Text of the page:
Writing Art History Since 2002

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Michael Stevenson Cape Town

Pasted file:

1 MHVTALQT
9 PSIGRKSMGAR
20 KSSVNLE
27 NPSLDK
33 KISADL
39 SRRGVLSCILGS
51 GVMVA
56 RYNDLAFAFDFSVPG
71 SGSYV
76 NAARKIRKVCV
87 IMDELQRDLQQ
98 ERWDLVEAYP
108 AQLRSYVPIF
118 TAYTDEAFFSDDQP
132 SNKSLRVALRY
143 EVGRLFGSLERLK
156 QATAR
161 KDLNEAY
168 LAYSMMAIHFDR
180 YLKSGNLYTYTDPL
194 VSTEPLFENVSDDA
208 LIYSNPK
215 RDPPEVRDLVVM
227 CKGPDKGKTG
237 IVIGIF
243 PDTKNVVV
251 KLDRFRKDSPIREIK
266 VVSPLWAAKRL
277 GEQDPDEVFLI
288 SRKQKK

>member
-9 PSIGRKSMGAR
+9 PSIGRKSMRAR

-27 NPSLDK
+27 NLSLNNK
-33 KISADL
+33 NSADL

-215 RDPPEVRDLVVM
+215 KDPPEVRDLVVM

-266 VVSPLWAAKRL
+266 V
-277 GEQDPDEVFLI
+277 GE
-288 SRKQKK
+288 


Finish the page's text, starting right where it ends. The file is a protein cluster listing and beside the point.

Guy Tillim’s exhibition Petros Village documents the quotidian life and people of a small rural community in central Malawi. In essence, the exhibition comprises two distinct bodies of work. Images captured outdoors document fleeting moments in the life of the settlement; these outdoor pictures are populated mostly by carefree children and cropped figures. By contrast, the photographs taken indoors seem more constructed, having the formal qualities of studio portraits. In these latter photographs, a succession of largely weary adults quietly considers the photographer. Light comes from a subdued and diffused exterior source, imparting the mood and patina of seventeenth century Dutch paintings. The subjects, who generally look directly at the viewer, are positioned against backgrounds of modulated ochre provided by the walls of huts. These works share some similarity with Tillim’s earlier Kunhinga Portraits (2004), particularly in their understated colour. Almost life size, the faces demand recognition. The dignified villagers are named and poignant details closely observed: a missing button, a threadbare shirt, an unravelling collar, some dirt on a lapel, the hand-stitched detail on school uniforms. The static, formal and centrally placed compositions of these portraits are offset by the outdoor series. Dynamic, diagonal lines create visual and kinetic tensions; the oblique lines that dominate many of the compositions are created by scratches in the dirt, pieces of twine and stick, tethered animals, leaning bicycles, agricultural implements and ditches.Paradoxically, in spite of the movement in these pictures, there is a stasis and quiet about the moments depicted in them. In Petros Village, Tillim suggests, the pace of life is slow and there is time for contemplation. The notion of a still point is traced through Tillim’s favoured motif of a deserted centre. In his outdoor photographs the central areas have been consistently vacated – the villagers seem to exist on the periphery, a foot or hand all that is left in the frame. In a beautifully observed photograph of girls at play, the focal point is empty: all that remains are the blocks of a children’s game etched into the hard mud, dividing up the earth and hinting at recent occupation. Here there is a diagonal tension created by two figures escaping the frame. One sees only traces of the girls: a single foot appears from beneath a dress on the right, while on the left, smaller feet and a delicate open hand flee the centre. The effect leaves our eyes searching, almost scouring, the empty space left behind.Some of these shots contain a whimsical lyricism, capturing extraordinarily beautiful moments. However, looking at the exhibition as a whole there is a uniformity about the pictures. While this makes for a very cohesive show, it soon becomes repetitive. Clearly this has something to do with the contained nature of the project: rather than presenting an essay, the exhibition has the quality of reportage. Tillim spent a relatively short time with the villagers and one cannot help but wonder if a sustained engagement would have provided more varied responses and a deeper awareness of the village and the pressures on the lives of its people.Given Tillim’s varied photographic practice and experimental working methods, uneven production is perhaps bound to result. Certainly this is the case with Petros Village, where one senses a return to a more conventional documentary without the level of subversive consciousness apparent in previous work within the genre. While Petros Village absorbs one momentarily, it lacks the intellectual density and the extraordinary poetic visual juxtapositions of his Leopold and Mobutu (2004) series. In that instance, Tillim’s work spoke about the complex relationship of the past and present, drawing intricate links between diverse parts of the globe and conflicting pasts, economies and histories. With Petros Village one is not made aware of the complex interwoven nature of history, politics and economics. Instead, Tillim indulges in wistfulness, nostalgia, even romanticism, an insight reinforced by a large wall-text, written by Tillim: “The hospitality I’ve received is so open-handed, so otherworldly, that it’s almost impossible to imagine in the place I come from. I try to place it, this generosity of spirit. I think of traditional rural hospitality, custom, things time-honoured and unmolested by city life. But the sense of it is elusive, muted by prejudice, obscured by ignorance.” In Petros Village we see life in a small settlement, but this is portrayed without the eloquence, intensity and imagination we have come to expect from Tillim.

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